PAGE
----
Johnny Barrick and his friends are about to become very rich. His company is set to go public in the stock market, and, once that happens, he alone will earn a hundred million dollars. To celebrate the upcoming IPO, he invites ten of his friends, associates, and acquaintances to celebrate on an island off the Georgia coast. This is where the main character and private investigator Hank Tower comes in. Johnny’s girlfriend Didi invites her best friend Carol and her partner (Hank) to the island.
Though Hank is off-duty, when he gets to the island, Orrin, the Chief Legal Counsel of Johnny’s company, confides in him that there’s something suspicious happening in Johnny’s company and that he is worried about it going public. In fact, he tells Hank that the last person to cast doubt on the IPO was one of the lawyers at Johnny’s company, who mysteriously ended up dead. Before Hank can look into his suspicions, Orrin dies of a heart attack, and the autopsy doesn’t seem to indicate any foul play. It’s evident that someone wants to push the IPO through—and will stop anyone who gets in the way.
This understandably makes everyone uneasy, so they all evacuate the island and head back to New York, where Hank gets contacted by the SEC and the FBI to look into the crime. Who would kill for the IPO? When the killer starts targeting more people from Johnny’s party, the clock starts ticking for Hank—who must work harder to get to the root of these crimes before he and his family are next.
The urgency to solve the murder is threaded into the dialogue and multiple perspectives of the book, where the semi-omniscient point of view shows readers when and where the mystery killer is about to strike. Even though the author creates a tense atmosphere in the novel, the writing and transitions between chapters and scenes could be smoother. It gets a little hard to follow at times, as it’s unclear who’s talking, especially when the change in point of view abruptly shifts from one character to the next.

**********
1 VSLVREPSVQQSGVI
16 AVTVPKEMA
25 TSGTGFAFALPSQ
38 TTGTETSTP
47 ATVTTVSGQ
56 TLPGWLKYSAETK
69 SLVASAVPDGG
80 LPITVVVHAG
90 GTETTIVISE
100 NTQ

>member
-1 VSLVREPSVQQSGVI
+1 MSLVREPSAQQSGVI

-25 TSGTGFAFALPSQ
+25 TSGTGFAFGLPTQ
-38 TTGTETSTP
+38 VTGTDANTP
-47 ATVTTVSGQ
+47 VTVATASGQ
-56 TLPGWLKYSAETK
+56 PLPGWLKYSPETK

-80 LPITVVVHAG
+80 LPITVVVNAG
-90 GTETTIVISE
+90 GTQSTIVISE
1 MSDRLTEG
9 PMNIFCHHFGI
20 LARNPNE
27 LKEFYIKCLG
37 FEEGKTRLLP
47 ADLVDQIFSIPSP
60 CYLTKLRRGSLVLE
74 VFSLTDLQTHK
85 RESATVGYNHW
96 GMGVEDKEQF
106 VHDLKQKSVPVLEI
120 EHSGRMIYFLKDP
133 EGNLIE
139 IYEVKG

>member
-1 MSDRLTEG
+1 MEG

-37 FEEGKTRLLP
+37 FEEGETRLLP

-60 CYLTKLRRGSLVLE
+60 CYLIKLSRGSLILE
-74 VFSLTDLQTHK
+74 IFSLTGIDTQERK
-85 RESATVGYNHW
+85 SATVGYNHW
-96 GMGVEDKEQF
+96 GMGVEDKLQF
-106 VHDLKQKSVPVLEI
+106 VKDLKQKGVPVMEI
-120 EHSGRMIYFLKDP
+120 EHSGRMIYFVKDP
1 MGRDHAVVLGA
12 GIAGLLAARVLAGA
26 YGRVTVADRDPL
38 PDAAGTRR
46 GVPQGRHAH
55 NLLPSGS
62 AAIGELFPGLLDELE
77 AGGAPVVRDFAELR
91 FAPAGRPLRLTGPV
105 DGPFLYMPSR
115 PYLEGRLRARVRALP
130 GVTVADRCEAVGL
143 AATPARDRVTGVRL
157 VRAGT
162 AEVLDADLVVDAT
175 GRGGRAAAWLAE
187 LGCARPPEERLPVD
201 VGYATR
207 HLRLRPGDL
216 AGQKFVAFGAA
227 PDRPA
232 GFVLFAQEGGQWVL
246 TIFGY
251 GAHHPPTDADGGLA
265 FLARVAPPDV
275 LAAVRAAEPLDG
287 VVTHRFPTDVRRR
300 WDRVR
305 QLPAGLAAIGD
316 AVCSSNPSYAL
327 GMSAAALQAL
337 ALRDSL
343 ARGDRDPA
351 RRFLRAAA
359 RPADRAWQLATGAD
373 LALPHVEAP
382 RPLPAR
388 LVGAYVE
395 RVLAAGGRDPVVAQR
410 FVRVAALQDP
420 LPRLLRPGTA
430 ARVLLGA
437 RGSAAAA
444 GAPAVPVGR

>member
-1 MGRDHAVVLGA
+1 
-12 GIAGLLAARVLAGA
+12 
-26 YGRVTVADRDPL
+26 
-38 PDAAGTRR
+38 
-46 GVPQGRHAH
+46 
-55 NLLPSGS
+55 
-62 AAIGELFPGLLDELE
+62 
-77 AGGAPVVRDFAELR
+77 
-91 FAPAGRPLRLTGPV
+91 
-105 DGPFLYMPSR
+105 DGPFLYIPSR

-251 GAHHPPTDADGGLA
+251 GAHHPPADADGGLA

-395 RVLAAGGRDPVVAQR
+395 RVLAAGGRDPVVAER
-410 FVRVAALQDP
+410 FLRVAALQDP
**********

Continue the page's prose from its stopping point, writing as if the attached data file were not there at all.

As a result, Charlie Horn’s THE DEADLY IPO, A Hank Tower Novel often reads like a screenplay in the way that it puts more focus on the dialogue and makes sharp turns with every victim reveal. In some instances, especially in the buildup before each death and the final reveal of the killer, it works in creating an ominous atmosphere for readers to get lost in. Overall, however, it’s hard to envision the characters or the setting without enough description to set the scene. This includes Hank as well; he has the potential to be a strong lead, but readers don’t know enough about him as a person—and his personal relationships fall to the backburner for the sake of his job.
The same can be said for the supporting characters as well. The author offers just enough context to show why the killer goes after each member of Johnny’s failed party, but the episodic feel of each spotlight siloes their individual involvements in the larger story. This feels glaringly evident when, outside of Johnny’s party, none of the characters really interact with one another (except Hank, who interrogates each of them for the case).
Charlie Horn’s THE DEADLY IPO, A Hank Tower Novel offers some propulsive moments, including a twist that readers may not see coming, but it would be a stronger thriller if it had a smoother narrative and more interconnected character dynamics.
~Kamrun Nesa for Indie Reader